Bidirectional Associative Memory for Short-term Memory Learning

Christophe TremblayUniversity of Ottawa, Ottawa, Ontario, Canada
Nareg BerberianUniversity of Ottawa, Ottawa, Ontario, Canada
Sylvain ChartierUniversity of Ottawa, Ottawa, Ontario, Canada

Abstract

Previous research has shown that Bidirectional Associative Memories (BAM), a special type of artificial neural network, can perform various types of associations that human beings are able to perform with little effort. However, considering a simple association problem, such as associating faces with names, iterative type BAM networks usually take hundreds and sometimes thousands of learning trials to encode such associations correctly, whereas humans in some conditions learn much faster. The present study therefore proposes an adjustment to a particular type of BAM network that increases its performance in a rapid learning condition while processing memory capacity is limited. Results show that the modification to the original learning rule of the BHM leads to improved performance when rapid learning is required. Moreover, the model preserves its high memory load capacity in standard learning. This study could lead to improved cognitive models that can adapt their behavior in function of the contextual conditions.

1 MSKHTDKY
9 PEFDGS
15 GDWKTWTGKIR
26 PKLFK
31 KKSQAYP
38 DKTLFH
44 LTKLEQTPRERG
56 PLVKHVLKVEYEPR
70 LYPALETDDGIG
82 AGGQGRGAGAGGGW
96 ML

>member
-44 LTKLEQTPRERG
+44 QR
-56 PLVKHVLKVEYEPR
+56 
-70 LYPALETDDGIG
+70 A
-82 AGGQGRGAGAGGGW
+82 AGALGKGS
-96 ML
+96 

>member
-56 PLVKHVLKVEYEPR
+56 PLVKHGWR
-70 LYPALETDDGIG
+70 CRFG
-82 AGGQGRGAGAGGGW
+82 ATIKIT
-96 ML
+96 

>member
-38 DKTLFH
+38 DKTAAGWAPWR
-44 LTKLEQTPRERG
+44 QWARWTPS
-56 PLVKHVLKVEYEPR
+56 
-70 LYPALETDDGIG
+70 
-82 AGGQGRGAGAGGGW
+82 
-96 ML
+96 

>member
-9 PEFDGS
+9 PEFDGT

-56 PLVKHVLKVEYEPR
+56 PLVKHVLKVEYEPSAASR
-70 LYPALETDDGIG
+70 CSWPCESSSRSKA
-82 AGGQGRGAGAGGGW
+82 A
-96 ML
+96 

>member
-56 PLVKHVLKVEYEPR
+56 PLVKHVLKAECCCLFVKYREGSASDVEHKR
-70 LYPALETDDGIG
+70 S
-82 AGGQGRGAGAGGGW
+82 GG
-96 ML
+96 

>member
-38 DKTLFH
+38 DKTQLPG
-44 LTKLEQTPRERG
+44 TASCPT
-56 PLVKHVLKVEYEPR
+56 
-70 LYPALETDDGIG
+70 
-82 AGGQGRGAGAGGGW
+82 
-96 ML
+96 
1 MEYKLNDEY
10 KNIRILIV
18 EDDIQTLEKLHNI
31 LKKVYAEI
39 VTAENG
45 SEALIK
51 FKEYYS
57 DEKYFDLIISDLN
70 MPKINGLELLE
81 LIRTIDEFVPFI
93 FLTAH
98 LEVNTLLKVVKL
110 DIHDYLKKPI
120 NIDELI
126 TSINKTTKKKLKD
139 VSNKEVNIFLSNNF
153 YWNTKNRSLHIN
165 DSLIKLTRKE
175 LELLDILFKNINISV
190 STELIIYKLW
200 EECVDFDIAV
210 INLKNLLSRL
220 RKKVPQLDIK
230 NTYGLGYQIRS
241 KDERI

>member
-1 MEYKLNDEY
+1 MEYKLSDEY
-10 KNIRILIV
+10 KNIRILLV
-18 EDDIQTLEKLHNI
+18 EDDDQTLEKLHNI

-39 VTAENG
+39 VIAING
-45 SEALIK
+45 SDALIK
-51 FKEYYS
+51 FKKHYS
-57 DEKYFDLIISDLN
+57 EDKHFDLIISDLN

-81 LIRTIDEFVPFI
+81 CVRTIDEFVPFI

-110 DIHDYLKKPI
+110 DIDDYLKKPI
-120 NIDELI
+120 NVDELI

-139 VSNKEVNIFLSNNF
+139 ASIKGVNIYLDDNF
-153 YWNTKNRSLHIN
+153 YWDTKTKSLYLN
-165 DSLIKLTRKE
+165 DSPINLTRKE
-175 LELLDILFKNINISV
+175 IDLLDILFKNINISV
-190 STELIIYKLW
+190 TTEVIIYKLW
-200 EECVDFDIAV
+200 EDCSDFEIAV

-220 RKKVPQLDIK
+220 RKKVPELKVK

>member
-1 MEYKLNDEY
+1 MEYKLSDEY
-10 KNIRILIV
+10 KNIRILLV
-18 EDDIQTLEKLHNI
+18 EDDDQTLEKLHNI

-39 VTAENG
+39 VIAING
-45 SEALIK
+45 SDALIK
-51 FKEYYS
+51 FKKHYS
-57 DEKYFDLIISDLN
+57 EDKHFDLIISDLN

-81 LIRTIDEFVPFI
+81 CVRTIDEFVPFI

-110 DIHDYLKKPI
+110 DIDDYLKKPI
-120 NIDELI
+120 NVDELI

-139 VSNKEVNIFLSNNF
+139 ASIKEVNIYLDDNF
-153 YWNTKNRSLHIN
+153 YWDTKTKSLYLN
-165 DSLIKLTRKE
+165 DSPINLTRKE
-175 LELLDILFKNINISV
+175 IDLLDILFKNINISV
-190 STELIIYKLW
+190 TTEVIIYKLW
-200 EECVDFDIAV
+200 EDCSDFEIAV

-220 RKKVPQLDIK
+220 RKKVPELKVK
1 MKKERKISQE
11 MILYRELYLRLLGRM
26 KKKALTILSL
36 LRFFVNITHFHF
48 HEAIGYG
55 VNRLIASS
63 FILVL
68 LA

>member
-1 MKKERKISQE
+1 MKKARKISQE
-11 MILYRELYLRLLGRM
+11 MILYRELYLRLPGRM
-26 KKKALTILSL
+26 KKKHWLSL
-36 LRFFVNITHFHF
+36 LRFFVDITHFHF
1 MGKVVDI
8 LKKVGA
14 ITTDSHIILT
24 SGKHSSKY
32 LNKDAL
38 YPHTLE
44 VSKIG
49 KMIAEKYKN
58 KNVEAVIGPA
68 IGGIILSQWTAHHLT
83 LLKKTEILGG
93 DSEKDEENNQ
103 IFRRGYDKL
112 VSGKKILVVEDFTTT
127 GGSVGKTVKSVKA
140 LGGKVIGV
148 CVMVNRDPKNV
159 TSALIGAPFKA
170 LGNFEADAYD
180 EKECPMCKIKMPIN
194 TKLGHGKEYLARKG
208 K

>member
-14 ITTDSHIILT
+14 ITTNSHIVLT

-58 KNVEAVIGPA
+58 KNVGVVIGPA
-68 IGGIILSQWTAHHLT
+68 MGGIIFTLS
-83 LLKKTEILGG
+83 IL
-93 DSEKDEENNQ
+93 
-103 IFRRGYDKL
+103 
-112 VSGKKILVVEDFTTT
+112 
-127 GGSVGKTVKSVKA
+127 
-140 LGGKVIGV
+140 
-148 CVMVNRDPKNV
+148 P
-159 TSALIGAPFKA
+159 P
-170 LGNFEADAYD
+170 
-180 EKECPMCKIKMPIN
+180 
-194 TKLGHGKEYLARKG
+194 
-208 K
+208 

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Bidirectional Associative Memory for Short-term Memory Learning (1.5 MB)



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